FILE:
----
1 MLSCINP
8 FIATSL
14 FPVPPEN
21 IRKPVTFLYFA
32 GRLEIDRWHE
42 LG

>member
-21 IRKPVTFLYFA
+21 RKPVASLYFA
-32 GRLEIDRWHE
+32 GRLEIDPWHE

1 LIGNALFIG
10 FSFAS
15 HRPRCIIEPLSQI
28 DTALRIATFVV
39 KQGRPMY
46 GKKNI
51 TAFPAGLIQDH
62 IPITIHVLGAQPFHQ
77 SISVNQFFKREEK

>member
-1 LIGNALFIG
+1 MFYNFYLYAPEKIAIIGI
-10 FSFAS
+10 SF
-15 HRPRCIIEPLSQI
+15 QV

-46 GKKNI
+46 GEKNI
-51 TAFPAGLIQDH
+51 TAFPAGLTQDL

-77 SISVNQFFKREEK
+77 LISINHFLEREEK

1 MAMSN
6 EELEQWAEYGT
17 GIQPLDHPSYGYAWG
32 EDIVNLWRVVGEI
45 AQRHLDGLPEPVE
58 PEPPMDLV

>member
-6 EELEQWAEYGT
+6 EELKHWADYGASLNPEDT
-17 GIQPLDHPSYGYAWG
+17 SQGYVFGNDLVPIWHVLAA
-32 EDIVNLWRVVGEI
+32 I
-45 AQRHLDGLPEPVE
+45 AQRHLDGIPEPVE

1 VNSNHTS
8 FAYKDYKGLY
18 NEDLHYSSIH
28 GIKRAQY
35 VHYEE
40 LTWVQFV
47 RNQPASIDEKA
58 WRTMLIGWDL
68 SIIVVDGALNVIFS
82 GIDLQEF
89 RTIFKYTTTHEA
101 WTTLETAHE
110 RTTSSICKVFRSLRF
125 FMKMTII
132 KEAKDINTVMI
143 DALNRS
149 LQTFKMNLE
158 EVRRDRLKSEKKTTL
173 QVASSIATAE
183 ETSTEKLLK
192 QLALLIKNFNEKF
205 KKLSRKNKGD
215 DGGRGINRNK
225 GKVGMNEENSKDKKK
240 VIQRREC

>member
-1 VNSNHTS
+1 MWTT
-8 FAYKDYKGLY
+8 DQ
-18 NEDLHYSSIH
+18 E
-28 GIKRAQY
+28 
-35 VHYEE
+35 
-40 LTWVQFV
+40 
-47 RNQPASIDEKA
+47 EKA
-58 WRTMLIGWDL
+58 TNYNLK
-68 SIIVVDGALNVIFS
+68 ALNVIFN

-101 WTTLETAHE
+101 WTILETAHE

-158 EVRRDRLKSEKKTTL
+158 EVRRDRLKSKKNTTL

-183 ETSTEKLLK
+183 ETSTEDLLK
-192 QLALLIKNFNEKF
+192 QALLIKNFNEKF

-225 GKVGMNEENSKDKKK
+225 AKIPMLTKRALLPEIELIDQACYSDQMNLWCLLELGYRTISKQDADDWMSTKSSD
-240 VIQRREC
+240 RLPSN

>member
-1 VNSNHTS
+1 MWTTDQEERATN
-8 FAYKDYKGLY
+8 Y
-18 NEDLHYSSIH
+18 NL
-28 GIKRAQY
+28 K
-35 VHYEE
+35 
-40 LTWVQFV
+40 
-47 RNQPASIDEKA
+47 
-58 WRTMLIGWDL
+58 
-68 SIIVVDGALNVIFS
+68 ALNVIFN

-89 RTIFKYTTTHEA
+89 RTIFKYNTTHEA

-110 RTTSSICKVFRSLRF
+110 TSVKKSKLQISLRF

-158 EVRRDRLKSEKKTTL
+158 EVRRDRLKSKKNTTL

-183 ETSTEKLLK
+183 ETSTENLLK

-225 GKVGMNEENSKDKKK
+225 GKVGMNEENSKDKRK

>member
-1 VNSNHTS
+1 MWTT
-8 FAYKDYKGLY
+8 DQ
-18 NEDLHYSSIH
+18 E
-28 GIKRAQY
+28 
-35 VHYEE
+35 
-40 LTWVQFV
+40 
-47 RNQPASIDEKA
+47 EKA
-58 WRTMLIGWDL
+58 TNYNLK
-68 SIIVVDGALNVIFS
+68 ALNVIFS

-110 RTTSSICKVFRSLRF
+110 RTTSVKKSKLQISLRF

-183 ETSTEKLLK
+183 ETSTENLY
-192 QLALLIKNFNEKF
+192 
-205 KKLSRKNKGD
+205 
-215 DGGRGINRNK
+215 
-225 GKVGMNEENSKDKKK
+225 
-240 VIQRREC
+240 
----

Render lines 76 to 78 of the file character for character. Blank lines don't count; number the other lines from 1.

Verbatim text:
+1 MWTT
-8 FAYKDYKGLY
+8 DQ